That was the point, I suspect, when I changed the topic of conversation, swiftly applying Blue Jai’s First Rule of Parenting (Distraction), and no doubt reminding myself of the corollary to said Rule (which is, of course, Pick Your Battles).

But the memory of that encounter made me realise that my girls, like many other children the world over, have always been fascinated by that wonderful figure of daring and romance: The Swashbuckler.  And — let’s face it — there are plenty of adults out there who still enjoy a tale or two of heroic derring do too.

Athos & Honour

No glory, no money, no love, none of the things that make life bearable — except honour.

What’s not to like about a hero who has plenty of good, old-fashioned adventures, tackling all manner of dangers with bravado and — more often than not — with a sword? And I’m not just referring to The Princess Bride here folks, or Johnny Depp’s hilarious take on Captain Jack Sparrow in the Pirates of the Caribbean movies. Seriously — does anyone really think that Game of Thrones would be half as successful as it is were it not for its dashing ensemble cast of heroes and idealists, all brandishing weapons of warfare from centuries past?

Nothing beats the flamboyance of a decent sword fight, full of flashing steel and sophisticated steps, not to mention swirling capes (and don’t think for a minute that the capes are not important: every proper superhero has one). And, in this day and age, I suspect our fascination with the Swashbuckler isn’t simply an escape or a diversion, it’s something more important.

Take the recent BBC production of The Musketeers, for example. Admittedly, the Musketeers are by definition the original Swashbucklers, and have been ever since Alexandre Dumas brought Athos, Porthos, Aramis, D’Artagnan and Captain Treville to life on the pages of his novels in the 1840s. But I don’t think it is any accident that The Musketeers has proved to be so popular, or that the show’s loyal fans around the globe are eagerly awaiting the premiere of Season Three.

Athos & D'Artagnan

Taking the easy way out? Or taking responsibility…

My suspicion is that in this self-obsessed day and age of the quick fix we want to remember the ideals of a bygone era, and not necessarily for rose-coloured or romantic reasons. We want to be reminded of the concepts of chivalry, of honour, of duty. We want to believe that the famous rallying cry of “All for one!” can drown out the far more commonly heard call of “every man for himself”.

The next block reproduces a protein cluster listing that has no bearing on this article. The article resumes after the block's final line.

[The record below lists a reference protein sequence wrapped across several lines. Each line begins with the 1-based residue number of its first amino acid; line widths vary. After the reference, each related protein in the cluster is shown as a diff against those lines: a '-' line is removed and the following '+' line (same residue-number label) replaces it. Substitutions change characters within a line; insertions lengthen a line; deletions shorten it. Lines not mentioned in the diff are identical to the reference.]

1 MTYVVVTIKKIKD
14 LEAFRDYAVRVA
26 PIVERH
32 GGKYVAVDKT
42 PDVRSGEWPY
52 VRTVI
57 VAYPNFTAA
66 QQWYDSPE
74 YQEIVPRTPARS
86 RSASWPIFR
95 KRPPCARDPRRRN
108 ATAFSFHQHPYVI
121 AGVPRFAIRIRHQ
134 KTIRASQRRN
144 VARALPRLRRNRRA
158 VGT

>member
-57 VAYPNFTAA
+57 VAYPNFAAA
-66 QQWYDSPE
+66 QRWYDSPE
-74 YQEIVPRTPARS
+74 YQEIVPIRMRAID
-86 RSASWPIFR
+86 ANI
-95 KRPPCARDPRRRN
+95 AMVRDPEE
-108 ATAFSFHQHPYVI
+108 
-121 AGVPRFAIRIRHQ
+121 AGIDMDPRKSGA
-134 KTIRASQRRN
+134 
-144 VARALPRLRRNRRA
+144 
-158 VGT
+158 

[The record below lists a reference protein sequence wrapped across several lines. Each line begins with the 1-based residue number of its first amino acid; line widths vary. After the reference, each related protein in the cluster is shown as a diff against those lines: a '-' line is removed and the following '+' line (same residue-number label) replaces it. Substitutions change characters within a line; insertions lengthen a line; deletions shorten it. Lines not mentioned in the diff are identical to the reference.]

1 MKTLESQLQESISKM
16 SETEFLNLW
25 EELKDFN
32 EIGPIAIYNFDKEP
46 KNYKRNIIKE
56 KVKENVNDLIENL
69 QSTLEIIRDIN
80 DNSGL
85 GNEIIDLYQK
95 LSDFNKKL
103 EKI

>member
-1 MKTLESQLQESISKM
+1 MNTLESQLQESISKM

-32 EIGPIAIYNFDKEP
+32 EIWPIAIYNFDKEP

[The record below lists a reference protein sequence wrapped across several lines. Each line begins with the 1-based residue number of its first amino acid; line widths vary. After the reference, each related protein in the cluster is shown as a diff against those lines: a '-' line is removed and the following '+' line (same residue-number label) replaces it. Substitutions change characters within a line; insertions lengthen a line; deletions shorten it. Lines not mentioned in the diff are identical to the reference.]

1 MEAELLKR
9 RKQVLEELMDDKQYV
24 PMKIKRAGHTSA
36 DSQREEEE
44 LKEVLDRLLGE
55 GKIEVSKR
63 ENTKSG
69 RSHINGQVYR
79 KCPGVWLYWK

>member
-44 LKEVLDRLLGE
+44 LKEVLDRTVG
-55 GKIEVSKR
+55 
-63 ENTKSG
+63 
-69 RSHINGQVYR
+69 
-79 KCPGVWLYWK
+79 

And the Musketeers — consistently — deliver. In every episode, we see them strive to set aside their own aspirations and take responsibility for doing things because they right and just — not because they will bring them personal gain. Time and again they are required to rise above their individual flaws, their respective personal circumstances, and the ever-present temptation to take the easy way out against a parade of brilliantly cast villains — not least of whom is Milady de Winter (Maimie McCoy), Athos’ evil estranged wife.

To date, the Musketeers have confronted the scheming Cardinal Richlieu in Season One (played with class and sass and a whole lot of cape swirling by the inimitable Peter Capaldi), followed by the increasingly unhinged Spanish agent Rochefort (Marc Warren) in Season Two, and are set to tackle King Louis XIII’s illegitimate half-brother (Rupert Everett) in Season Three.

It doesn’t hurt — obviously — that the Musketeers are a bunch of good-looking leather-clad blokes who ride around on horseback saving the day in brilliantly choreographed fight scenes, and that the women they love are often as as brave as they are beautiful. But the Musketeers do help to remind us that chivalry does not have to be a forgotten ideal of days gone by, and that doing what is honourable or dutiful can be something worth aspiring to.

So let’s celebrate the Swashbucklers and their stories, too.  Let’s live like daring adventurers, and revisit the romance of a bygone age. And if, along the way, we are reminded of the (somehow higher?) standard of those times — of the ideals of chivalry, honour, duty, loyalty and sacrifice — is that such a bad thing?

My thought is that the Musketeers generally, and Aramis especially, would suggest that applying yourself to such ideals tends to produce positive results — particularly if you do so with a robust sense of humour and a serious amount of swag.

Musketeers

Celebrate the Swashbucklers! Aramis, Porthos, Captain Treville, Athos and D’Artagnan…the Musketeers.

* For the record, I should probably acknowledge that Miss Malaprop’s assertion that “swashbuckling” means “not bathing” is probably historically accurate, even if it is, as a definition, far from complete.